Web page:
We also assessed the chromatin state of the Ascl1 promoter in MG. We found that, like its targets, the promoter of Ascl1 acquires the H3K27me3 repressive histone modification in MG, unlike in P0 retinal progenitors (supplementary material Fig. S5A), while at the same time losing the H3K27Ac active modification (supplementary material Fig. S5B). Overexpression of ASCL1 in MG was able to partly remodel the Ascl1 promoter, causing an increase in the H3K27Ac modification (supplementary material Fig. S5D); however, there was a persistence of the repressive modification H3K27me3 at these loci (supplementary material Fig. S5C), which might prevent significant expression of endogenous Ascl1 in the reprogrammed MG.
ASCL1-infected MG lose glial properties
Because ASCL1-infected MG robustly upregulated progenitor genes, we next assessed whether these changes were accompanied by a loss of glial identity. Using microarray analysis, we analyzed a set of MG-specific genes, previously characterized in MG by Ueki et al. (Ueki et al., 2012) (Fig. 6A). These genes are highly enriched in dissociated GFP-infected P12 MG at levels comparable to those in FAC-sorted Hes5− GFP+ MG. Many of these genes, including Slc1a3, Sox9, Rlbp1, Aqp4 and Glul, were downregulated following ASCL1 infection of P12 MG. We confirmed that two of these glial genes, Rlbp1 (also known as Cralbp) and Slc1a3 (also known as Glast), were downregulated by qPCR following ASCL1 infection at 6, 8 and 13 dpi (Fig. 6B). Additionally, immunofluorescence of the glial marker S100β was highly reduced by 4 days after Ascl1 induction (Fig. 6C). We also carried out western blots for two MG-specific proteins, Rlbp1 and GS (Glul), and found that both of these proteins were reduced after ASCL1 infection (Fig. 6D,E).
ASCL1-reprogrammed MG generate cells with neuronal properties
We next assessed the ASCL1-reprogrammed MG for neuronal properties. By 6 days after ASCL1 infection, these cells had lost their glial morphology and adopted a neuronal appearance. Whereas cultured MG have large, flat cell bodies, neuron-like cells with small, round nuclei and long, thin processes were observed after ASCL1 infection (Fig. 7A).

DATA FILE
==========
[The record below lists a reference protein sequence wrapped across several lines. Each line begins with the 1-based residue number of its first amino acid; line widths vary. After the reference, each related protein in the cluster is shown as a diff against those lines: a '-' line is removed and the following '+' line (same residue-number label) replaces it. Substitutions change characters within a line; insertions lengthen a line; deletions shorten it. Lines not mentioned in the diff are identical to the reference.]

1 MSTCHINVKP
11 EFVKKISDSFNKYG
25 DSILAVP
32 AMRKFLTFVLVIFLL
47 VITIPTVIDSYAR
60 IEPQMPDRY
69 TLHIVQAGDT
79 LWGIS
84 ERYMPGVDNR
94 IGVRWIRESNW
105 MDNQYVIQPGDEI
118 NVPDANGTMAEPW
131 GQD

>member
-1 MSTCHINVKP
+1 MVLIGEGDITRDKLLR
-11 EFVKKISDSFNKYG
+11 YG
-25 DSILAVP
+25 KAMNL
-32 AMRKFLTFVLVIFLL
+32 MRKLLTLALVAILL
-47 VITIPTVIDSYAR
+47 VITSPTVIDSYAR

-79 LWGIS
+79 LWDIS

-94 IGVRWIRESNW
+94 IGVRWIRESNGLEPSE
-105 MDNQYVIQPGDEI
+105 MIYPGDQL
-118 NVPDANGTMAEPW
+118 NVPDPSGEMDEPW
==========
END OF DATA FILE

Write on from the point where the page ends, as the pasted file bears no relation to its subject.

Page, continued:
These morphological changes were associated with robust expression of general neuronal markers. By 6 dpi, ASCL1-infected MG highly expressed the pan-neuronal marker βIII-tubulin (Tubb3; also known as Tuj1) (Fig. 7B). qPCR confirmed that Tubb3 was significantly enriched in ASCL1-infected MG compared with controls, and that P12 and adult MG upregulated Tubb3 to similar levels (Fig. 7C). To confirm that these neurons were newly generated from MG, we cultured MG from Rlbp1-creERT2;R26-flox-stop-tdTomato P12 retinas (supplementary material Fig. S6A). These mice express cre-recombinase under the control of the MG-specific Rlbp1 (also known as Cralbp) promoter, and, following tamoxifen administration, Cralbp+ MG expressed tdTomato both in vivo and in dissociated P12 cultures (supplementary material Fig. S6B,C). Following ASCL1 infection, Rlbp1-creERT2;tdTomato-derived MG adopted neuronal morphology and expressed Map2 (Fig. 7D; Fig. 8A) and Tuj1 (not shown).
In addition to the lineage-tracing experiments, we also followed the progeny of the MG with EdU. The majority of the MG incorporate EdU in vitro (Fig. 1), whereas any neurons that survived from the initial retinal dissociation do not. We found that the majority of Tuj1+ and Map2+ cells in the ASCL1-infected MG cultures were EdU+ and were, thus, newly generated from proliferating MG. We quantified the number of EdU+ cells that labeled with these markers and found that >25% expressed Tuj1 or Map2 in ASCL1-infected P12 MG at 9-12 dpi (Fig. 8C). We also found many Tuj1+EdU+ and Map2+EdU+ double-labeled cells in adult MG at 10 dpi (Fig. 8B,D). Thus, progeny of ASCL1-reprogrammed MG can differentiate into cells with neuronal morphology and expression of pan-neuronal markers.
ASCL1-reprogrammed MG express retinal-specific neuronal markers
As ASCL1 can induce pan-neuronal markers and morphology, we investigated whether more specific retinal neuronal genes could be induced in cells derived from ASCL1-infected MG. We analyzed retinal specification genes that are normally expressed after progenitors have exited the cell cycle: Neurod4, Otx2, Neurod1, Prox1, Crx, Isl1 and Atoh7. All of these early post-mitotic neuronal markers were upregulated by 6 dpi in both P12 and adult MG (Fig. 8E).